Layered First Aid Kits

<--Page 1 - First Aid Kits - A Layered Approach

From there, you move on to the more comprehensive kits designed for long-term use. These would be the types of kits you'd have at home for extended emergencies or to put in your pack for camping trips where your party will be well away from civilization. A comprehensive first aid kit like this should have all the items previously mentioned but in greater quantities as well as CPR masks, splints, trauma pads, and oral rehydration salts. At this level, you should also consider more intensive gear like surgical equipment, injection gear, and IV set ups. When you're days away from medical treatment, that's not the best time to try and figure out how to best close a gaping wound using fishing line, duct tape, or super glue.

Layered First Aid Kits

Quik Clot PadsQuikClot pads should be included in all first aid kits. This is a product that allows for rapid clotting for major wounds. Basically, it sucks in all the water content in the blood, leaving behind the platelets that facilitate clotting. The pad is secured over the wound and kept in place until the patient arrives at the emergency room or other medical facility. This is a great product and can be of substantial help.

Don't forget dental emergencies too. A toothache or missing filling can put a quick end to any camping trip. A good dental emergency kit should have topical anesthetic, cotton rolls and pellets, and temporary filling material. Having these items on hand is no substitute for proper treatment but they will allow the patient some degree of comfort until help can be had.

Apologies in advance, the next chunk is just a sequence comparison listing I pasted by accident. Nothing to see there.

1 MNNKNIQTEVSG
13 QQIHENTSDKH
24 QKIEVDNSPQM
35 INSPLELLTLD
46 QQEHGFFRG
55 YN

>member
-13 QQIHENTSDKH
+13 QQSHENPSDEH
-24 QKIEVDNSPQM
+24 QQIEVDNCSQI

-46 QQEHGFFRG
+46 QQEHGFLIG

Dental Emergency KitBuying premade kits is an excellent investment but be sure to take the time to look over all the contents and customize the kits to suit your individual needs. Add quantities of any prescription medications taken regularly, such as heart meds. If a member of your family has a history of getting an upset stomach any time he or she eats something unfamiliar, add more medications to the kits to counteract this issue. For any younger children in the family, be sure to include age-appropriate medications, such as fever and pain relief.

Any and all first aid kits should be kept in waterproof containers to prevent damage and contamination. It should also go without saying that all the gear in the world won't do you much good if you don't know what to do with it. Check with your local Red Cross as well as technical schools in the area to see about getting first aid training. The tech schools may offer some pretty advanced courses for those interested in becoming emergency medical technicians (EMTs). While such training won't be free, the price you pay will be small compared to the knowledge you'll receive.

<-- Page 1 - First Aid Kits - A Layered Approach